Boosting efficiency for your solar inverter designs


With summer upon us here in the U.S., I’m already thinking about beach days and poolside BBQs. Growing up in South Florida and currently living in Texas, I’m very familiar with hot and sunny days. Similarly, I’ve gotten used to receiving higher electricity bills during this time of the year. On the bright side, sunny days also bring a lot of benefits to the table, one of them being solar energy.

Solar energy helps reduce the cost associated with generating electricity; one of the hottest topics in this industry is power conversion efficiency. Solar inverter manufacturers invest a lot of time trying to achieve even 0.1% higher efficiency. Determining how well an inverter converts the DC electricity from solar panels to the AC electricity used in homes is essential because higher efficiency correlates to increased energy generation, which translates to a faster return on investment of photovoltaic (PV) systems.

The microinverter and solar power optimizer are two rapidly growing architectures in the solar market. Figure 1 is a typical block diagram of a solar microinverter that converts power from a single PV module and is typically designed for maximum output power ranging from 250W to 400W.

Figure 1: Typical solar microinverter

To maximize PV panel performance, the front end of the microinverter is a DC/DC stage, where a digital controller performs maximum power point tracking (MPPT). The most common topology is a nonisolated DC/DC boost converter. From a single solar panel, the rail or DC link is typically 36V; for this voltage range, you can use standard silicon metal-oxide semiconductor field-effect transistors (MOSFETs) for DC/DC conversion.

Given that reduced size is a priority (so that microinverters and power optimizers will fit in the back end of a PV system); solar inverter manufactures are adopting gallium nitride (GaN) technology because of its ability to switch at higher frequencies. The higher frequency reduces the size of large magnetics in microinverter and solar power optimizer applications.

The DC/AC stage, or secondary stage, typically uses an H-bridge topology; the rail voltages are in the order of 400V for microinverters. Several isolation technologies designed to isolate the controller from the power switch and drive high-frequency switches at the same time are available today for gate drivers. These requirements are driven by safety standards for signal isolation.

TI’s UCC21220 basic isolated gate driver improves on these integration benefits by providing leading performance for propagation delay and delay matching between the high side and low side. These timing characteristics reduce losses associated with the switch since it turns on faster, while also minimizing the conduction time of the body diode, which in return improves efficiency. These parameters are also less dependent on VDD, so you can relax the design margin for voltage tolerances in the rest of the system, as the bench data in Figure 2 shows. Figure 2 also shows that the UCC21220 provides faster propagation delay than a competitor.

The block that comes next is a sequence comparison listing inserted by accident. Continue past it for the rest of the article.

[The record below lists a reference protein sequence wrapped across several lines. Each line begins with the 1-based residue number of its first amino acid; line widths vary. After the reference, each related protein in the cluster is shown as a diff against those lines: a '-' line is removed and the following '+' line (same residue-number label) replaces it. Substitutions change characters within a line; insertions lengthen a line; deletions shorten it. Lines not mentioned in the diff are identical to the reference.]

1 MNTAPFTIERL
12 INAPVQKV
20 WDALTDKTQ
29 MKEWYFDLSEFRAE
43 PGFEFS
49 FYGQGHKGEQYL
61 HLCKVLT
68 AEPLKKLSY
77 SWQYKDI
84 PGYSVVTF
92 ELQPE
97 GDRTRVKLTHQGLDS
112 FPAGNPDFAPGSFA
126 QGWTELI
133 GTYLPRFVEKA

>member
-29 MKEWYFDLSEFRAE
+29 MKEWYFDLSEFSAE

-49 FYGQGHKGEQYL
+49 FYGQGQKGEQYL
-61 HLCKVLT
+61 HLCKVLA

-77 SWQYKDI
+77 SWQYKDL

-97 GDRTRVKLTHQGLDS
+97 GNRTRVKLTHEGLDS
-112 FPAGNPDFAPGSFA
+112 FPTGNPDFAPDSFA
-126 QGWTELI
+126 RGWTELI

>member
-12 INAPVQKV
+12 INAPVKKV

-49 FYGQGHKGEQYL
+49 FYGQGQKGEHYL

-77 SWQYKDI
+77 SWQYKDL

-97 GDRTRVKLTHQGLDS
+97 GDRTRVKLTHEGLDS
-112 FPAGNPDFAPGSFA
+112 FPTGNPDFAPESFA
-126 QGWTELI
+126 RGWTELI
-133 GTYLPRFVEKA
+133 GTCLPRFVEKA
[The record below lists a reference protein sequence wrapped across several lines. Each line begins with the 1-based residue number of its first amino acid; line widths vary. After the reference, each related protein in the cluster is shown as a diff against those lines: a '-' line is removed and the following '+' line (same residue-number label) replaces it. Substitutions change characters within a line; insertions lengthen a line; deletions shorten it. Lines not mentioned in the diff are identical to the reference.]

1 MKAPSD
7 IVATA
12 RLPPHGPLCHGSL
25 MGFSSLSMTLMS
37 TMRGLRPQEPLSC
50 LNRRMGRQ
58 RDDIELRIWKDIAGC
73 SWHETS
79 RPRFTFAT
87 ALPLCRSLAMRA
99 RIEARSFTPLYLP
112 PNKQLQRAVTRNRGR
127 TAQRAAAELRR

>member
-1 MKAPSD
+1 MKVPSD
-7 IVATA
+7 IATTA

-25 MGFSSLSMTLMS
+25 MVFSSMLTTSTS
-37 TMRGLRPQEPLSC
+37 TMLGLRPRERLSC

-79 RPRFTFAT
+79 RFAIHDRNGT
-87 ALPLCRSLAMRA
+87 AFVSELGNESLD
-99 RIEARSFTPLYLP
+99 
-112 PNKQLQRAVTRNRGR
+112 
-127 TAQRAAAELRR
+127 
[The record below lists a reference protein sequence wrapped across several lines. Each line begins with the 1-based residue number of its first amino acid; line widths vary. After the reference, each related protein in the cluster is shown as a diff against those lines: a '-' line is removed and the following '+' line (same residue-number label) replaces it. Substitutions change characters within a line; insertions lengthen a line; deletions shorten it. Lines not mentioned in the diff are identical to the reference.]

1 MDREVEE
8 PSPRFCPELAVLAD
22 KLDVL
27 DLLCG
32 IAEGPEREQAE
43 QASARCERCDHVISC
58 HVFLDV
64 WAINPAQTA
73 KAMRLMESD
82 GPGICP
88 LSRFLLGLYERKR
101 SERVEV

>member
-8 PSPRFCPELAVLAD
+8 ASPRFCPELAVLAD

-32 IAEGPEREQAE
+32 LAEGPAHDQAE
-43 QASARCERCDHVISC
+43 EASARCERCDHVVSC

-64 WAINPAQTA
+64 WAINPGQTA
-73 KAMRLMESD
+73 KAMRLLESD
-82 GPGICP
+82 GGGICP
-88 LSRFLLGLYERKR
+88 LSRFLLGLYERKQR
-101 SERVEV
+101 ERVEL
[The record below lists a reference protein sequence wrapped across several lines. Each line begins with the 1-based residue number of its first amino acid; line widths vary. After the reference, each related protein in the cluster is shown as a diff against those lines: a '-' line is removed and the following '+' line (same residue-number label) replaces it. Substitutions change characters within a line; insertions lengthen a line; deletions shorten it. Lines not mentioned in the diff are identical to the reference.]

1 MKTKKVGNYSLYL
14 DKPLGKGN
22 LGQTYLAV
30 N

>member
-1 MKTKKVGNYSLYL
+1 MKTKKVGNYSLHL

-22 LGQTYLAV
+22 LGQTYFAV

Figure 2: TI’s UCC21220 propagation rise/fall delay with respect to VDD vs. a competitor

The UCC21220 provides an alternative to solar applications such as microinverters and solar power optimizers where basic isolation is likely to be sufficient. Using second-generation capacitive isolation technology to reduce costs via die shrink, the UCC21220 not only helps boost efficiency by providing 28ns typical propagation delay, but also reduces printed circuit board (PCB) space and system cost.

TI’s GaN technology enables the DC/DC boost and DC/AC inverter stages to operate in excess of 100kHz. The inherent low switching losses of GaN power stages make it possible to reach efficiencies of 99% and higher.

Higher efficiencies not only mean less energy wasted, but also translate to smaller heat sinks, less need for cooling, and designs that are more compact and cost-effective. Using the right high-voltage gate drivers can help you achieve higher efficiency while reducing system cost in your space-constrained microinverter or solar power optimizer designs.

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